“There was no way I could afford one then, but David was wonderfully generous and those formative years shaped my desire to own a 16/80 one day.”
The ex-works demonstrator held a special appeal to Phillips.
“It was the first production short-chassis model, and was very active in trials and rallies before WW2,” he explains.
“David bought it in 1985 and immediately entered it for the VSCC Lakeland Trial.
“We had a memorable trip driving to the Lakes and back. The tyres were so hard that nothing happened when we let the air out.”
“Going up the spectacular Drumhouse section we crushed a brake pipe, which made coming down the steep slate-mine track a real challenge,” recalls Phillips.
“A local enthusiast, Malcolm Storey, kindly offered to help fix the car in his garage but the repair had limited effect.
“The next day it snowed, but we managed to make it back to Dorset on the motorway without any brakes.”
New priorities in life with a family and starting his own business led Phillips to step back from his old-car hobby, but in 2014 that long-held desire to own a pre-war sports car was rekindled: “By then I was in a lucky position to be able to buy, but it had to be English and a serviceable proposition.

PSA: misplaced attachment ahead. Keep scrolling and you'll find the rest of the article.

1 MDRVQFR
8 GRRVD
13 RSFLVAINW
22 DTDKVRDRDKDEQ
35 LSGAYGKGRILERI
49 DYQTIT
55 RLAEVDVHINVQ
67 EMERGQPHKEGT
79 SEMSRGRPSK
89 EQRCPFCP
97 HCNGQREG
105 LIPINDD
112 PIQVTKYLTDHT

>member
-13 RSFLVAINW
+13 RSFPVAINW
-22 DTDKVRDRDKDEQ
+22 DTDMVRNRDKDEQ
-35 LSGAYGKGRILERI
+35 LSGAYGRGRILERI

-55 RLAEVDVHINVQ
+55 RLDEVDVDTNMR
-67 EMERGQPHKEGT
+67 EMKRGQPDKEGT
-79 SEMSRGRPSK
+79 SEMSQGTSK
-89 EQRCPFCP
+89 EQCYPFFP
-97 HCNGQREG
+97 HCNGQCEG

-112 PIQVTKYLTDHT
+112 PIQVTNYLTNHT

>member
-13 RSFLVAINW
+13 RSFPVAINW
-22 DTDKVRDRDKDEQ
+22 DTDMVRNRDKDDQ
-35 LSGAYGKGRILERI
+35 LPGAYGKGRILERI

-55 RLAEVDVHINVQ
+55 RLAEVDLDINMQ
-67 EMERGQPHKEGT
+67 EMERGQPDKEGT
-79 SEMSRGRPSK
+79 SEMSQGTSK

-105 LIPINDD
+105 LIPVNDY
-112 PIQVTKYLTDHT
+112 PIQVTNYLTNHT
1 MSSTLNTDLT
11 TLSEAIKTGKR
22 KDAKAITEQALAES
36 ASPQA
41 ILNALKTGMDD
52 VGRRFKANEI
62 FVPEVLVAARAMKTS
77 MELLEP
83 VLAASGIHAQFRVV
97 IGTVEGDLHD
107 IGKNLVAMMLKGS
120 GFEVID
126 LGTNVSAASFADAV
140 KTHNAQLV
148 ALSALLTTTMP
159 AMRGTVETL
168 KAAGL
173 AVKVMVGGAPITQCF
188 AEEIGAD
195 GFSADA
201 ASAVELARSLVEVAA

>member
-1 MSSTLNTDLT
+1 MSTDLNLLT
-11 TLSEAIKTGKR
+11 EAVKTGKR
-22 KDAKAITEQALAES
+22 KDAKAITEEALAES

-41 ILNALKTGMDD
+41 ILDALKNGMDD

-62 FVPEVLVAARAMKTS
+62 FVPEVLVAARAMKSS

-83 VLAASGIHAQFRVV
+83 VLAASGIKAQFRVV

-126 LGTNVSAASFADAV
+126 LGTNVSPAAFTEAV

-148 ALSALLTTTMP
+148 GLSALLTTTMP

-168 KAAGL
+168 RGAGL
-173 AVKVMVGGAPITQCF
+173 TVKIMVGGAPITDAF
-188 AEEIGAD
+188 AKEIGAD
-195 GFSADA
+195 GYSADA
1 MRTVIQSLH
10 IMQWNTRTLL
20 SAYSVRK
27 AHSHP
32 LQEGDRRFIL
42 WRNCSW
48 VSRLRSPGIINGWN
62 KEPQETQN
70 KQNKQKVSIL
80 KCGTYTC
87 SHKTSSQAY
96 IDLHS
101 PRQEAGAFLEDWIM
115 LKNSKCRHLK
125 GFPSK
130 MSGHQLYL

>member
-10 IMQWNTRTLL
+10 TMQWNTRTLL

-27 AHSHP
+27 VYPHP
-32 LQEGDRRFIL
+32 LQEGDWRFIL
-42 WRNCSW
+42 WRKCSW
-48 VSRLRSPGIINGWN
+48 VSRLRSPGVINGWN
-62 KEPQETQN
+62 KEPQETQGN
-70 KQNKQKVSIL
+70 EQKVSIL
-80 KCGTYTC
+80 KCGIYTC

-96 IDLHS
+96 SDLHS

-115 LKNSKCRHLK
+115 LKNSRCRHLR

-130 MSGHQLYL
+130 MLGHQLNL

“I’d considered various options including Frazer Nash, Lagonda and Alvis. I’d looked at a few before David suggested DPD.
“After a tough trials life with the VSCC, it had been sitting at the back of his garage.
“The car was very original but the engine was shot and needed a replacement block. I loved the idea, but had to be sensible about what I was taking on.”
A deal was done and DPD was trailered back to Phillips’ garage, where he spent several weeks pondering how to tackle the project: “I wanted the car to be reliable, but not a showpiece.
“It was important to preserve the AC’s originality and character.
“My plan was to restore it mechanically, but just to clean and polish its cosmetic features. My friend Adrian Cox was a great help.”
The car was carefully stripped down to the chassis and the restoration began, with Phillips doing the majority of work himself other than the engine, gearbox, panelwork and paint.
The first stage was the chassis, which proved straight with good spring shackles and kingpins despite its life of trials, but all the wheels were rebuilt.
The ‘six’ was a major undertaking by Brooklands EngineCraft, built around a new aluminium block matched to the rebuilt original cylinder head.
The crankshaft was reground and there were new pistons, liners and valves.
To improve power, Phillips used a semi-fast-road camshaft and a set of larger SU carbs from an Alvis: “The bonnet was modified in the ’50s, which was part of its history and I didn’t want to change it.”
The gearbox rebuild was done by Paul Kitcher.